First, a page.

U.S. Supreme Court
Franklin Nat'l Bank v. New York, 347 U.S. 373 (1954)
Franklin National Bank of Franklin Square v. New York
Argued March 9-10, 1954
Decided April 5, 1954
347 U.S. 373
Insofar as it forbids national banks to use the word "saving" or "savings" in their business or advertising, the New York statute here involved is invalid, because it conflicts with federal laws expressly authorizing national banks to receive savings deposits and to exercise incidental powers. Pp. 347 U. S. 374-379.
(a) The provision of § 24 of the Federal Reserve Act authorizing national banks to "continue hereafter as heretofore to receive time and savings deposits" is declaratory of the right of national banks to enter into or remain in that type of business, and their authority to receive savings deposits is not limited or qualified by the expression "continue hereafter as heretofore." P. 347 U. S. 377.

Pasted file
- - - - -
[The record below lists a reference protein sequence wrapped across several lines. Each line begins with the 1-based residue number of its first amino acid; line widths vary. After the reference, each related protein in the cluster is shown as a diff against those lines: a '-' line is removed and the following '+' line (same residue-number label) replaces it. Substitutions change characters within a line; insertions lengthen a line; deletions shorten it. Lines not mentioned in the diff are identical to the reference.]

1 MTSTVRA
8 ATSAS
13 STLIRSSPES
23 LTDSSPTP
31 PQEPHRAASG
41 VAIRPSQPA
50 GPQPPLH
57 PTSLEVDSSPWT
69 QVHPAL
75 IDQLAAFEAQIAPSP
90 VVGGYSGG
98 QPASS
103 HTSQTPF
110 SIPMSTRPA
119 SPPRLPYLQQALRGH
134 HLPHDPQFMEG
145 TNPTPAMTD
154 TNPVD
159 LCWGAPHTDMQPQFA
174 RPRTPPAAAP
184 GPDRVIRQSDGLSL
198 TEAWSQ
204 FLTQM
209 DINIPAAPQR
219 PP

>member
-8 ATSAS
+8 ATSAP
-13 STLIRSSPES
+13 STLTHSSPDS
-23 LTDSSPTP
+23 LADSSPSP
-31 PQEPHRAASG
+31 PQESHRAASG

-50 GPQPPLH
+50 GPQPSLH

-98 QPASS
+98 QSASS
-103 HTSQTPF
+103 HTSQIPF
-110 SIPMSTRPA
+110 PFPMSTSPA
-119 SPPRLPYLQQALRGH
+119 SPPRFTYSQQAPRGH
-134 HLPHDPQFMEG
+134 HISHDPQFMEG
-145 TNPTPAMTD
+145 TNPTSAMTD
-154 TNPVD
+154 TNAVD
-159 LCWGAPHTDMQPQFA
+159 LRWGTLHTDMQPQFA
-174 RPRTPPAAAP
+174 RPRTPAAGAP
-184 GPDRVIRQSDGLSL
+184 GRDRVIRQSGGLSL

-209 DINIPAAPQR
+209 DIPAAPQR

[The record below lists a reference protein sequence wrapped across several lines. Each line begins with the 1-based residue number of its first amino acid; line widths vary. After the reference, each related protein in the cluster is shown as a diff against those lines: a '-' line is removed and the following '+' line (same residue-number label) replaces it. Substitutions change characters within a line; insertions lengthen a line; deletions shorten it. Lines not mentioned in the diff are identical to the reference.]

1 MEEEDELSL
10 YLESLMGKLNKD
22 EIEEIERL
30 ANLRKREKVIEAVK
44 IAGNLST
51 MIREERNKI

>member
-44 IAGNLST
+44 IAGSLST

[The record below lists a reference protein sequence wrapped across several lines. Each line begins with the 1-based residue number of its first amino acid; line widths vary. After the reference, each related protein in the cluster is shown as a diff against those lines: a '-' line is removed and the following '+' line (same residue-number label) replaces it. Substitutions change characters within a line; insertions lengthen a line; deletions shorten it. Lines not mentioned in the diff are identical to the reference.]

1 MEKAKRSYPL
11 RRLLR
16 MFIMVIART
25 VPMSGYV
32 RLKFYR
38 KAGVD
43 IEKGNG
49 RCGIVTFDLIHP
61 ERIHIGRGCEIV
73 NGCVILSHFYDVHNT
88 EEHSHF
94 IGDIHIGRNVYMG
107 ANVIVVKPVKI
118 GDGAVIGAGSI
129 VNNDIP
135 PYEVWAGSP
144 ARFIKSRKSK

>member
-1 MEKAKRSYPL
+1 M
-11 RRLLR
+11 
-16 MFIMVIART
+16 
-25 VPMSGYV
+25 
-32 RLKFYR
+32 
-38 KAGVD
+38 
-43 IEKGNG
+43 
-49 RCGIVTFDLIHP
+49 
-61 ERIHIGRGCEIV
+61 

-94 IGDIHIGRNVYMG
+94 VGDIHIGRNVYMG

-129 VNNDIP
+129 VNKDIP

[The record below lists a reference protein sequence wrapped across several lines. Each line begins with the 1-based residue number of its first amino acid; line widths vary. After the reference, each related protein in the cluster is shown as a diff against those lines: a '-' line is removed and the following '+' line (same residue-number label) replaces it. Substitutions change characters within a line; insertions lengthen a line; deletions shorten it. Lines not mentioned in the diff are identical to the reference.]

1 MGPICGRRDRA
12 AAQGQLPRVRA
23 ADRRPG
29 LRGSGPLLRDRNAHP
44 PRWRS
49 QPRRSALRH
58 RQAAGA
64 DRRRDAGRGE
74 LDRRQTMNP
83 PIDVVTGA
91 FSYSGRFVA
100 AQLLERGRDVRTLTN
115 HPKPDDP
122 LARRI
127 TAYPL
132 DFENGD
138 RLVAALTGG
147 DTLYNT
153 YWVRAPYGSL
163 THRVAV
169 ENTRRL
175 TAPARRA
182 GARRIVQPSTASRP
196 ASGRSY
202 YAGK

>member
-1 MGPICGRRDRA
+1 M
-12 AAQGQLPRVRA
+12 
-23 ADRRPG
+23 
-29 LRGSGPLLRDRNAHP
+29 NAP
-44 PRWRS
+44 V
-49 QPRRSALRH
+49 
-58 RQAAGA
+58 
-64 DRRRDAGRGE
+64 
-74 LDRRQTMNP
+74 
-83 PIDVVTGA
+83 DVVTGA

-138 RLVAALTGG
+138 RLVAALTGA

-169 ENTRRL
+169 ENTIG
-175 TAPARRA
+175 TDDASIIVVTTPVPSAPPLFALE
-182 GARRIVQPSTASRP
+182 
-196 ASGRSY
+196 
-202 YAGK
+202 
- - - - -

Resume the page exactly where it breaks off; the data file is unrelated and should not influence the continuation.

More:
(b) Nor are national banks precluded from advertising for the savings deposits which they are expressly authorized to accept. Pp. 347 U. S. 377-378.
(c) Congress did not intend to make this phase of national banking subject to local restrictions because of the special significance attached to the word "savings" in some states. P. 347 U. S. 378.
305 N.Y. 453, 113 N.E.2d 796, reversed. chanroblesvirtualawlibrary